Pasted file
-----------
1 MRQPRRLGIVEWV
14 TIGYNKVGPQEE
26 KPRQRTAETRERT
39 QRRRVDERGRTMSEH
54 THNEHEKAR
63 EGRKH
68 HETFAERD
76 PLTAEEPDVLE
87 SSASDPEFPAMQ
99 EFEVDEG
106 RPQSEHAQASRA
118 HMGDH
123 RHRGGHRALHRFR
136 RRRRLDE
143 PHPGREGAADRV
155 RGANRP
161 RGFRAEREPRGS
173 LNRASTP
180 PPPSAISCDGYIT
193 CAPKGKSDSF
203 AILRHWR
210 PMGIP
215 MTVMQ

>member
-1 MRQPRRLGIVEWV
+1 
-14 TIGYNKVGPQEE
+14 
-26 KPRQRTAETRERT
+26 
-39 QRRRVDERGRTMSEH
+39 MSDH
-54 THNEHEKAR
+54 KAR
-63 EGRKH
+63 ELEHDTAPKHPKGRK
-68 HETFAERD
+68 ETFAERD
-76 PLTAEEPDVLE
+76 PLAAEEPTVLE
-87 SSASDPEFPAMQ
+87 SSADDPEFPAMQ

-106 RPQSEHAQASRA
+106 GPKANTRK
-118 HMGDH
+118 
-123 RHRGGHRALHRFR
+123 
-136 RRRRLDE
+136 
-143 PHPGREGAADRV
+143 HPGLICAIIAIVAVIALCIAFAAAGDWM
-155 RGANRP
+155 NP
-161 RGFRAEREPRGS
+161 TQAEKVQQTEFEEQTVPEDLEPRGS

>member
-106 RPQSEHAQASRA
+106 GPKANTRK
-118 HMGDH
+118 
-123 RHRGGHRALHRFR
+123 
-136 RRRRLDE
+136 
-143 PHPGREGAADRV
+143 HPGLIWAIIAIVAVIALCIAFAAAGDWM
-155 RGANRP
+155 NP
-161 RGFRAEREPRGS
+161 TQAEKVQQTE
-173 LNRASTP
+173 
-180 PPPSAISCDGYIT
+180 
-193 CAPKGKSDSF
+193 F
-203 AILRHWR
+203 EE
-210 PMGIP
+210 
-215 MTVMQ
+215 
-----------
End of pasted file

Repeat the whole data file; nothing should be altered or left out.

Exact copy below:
1 MRQPRRLGIVEWV
14 TIGYNKVGPQEE
26 KPRQRTAETRERT
39 QRRRVDERGRTMSEH
54 THNEHEKAR
63 EGRKH
68 HETFAERD
76 PLTAEEPDVLE
87 SSASDPEFPAMQ
99 EFEVDEG
106 RPQSEHAQASRA
118 HMGDH
123 RHRGGHRALHRFR
136 RRRRLDE
143 PHPGREGAADRV
155 RGANRP
161 RGFRAEREPRGS
173 LNRASTP
180 PPPSAISCDGYIT
193 CAPKGKSDSF
203 AILRHWR
210 PMGIP
215 MTVMQ

>member
-1 MRQPRRLGIVEWV
+1 
-14 TIGYNKVGPQEE
+14 
-26 KPRQRTAETRERT
+26 
-39 QRRRVDERGRTMSEH
+39 MSDH
-54 THNEHEKAR
+54 KAR
-63 EGRKH
+63 ELEHDTAPKHPKGRK
-68 HETFAERD
+68 ETFAERD
-76 PLTAEEPDVLE
+76 PLAAEEPTVLE
-87 SSASDPEFPAMQ
+87 SSADDPEFPAMQ

-106 RPQSEHAQASRA
+106 GPKANTRK
-118 HMGDH
+118 
-123 RHRGGHRALHRFR
+123 
-136 RRRRLDE
+136 
-143 PHPGREGAADRV
+143 HPGLICAIIAIVAVIALCIAFAAAGDWM
-155 RGANRP
+155 NP
-161 RGFRAEREPRGS
+161 TQAEKVQQTEFEEQTVPEDLEPRGS

>member
-106 RPQSEHAQASRA
+106 GPKANTRK
-118 HMGDH
+118 
-123 RHRGGHRALHRFR
+123 
-136 RRRRLDE
+136 
-143 PHPGREGAADRV
+143 HPGLIWAIIAIVAVIALCIAFAAAGDWM
-155 RGANRP
+155 NP
-161 RGFRAEREPRGS
+161 TQAEKVQQTE
-173 LNRASTP
+173 
-180 PPPSAISCDGYIT
+180 
-193 CAPKGKSDSF
+193 F
-203 AILRHWR
+203 EE
-210 PMGIP
+210 
-215 MTVMQ
+215 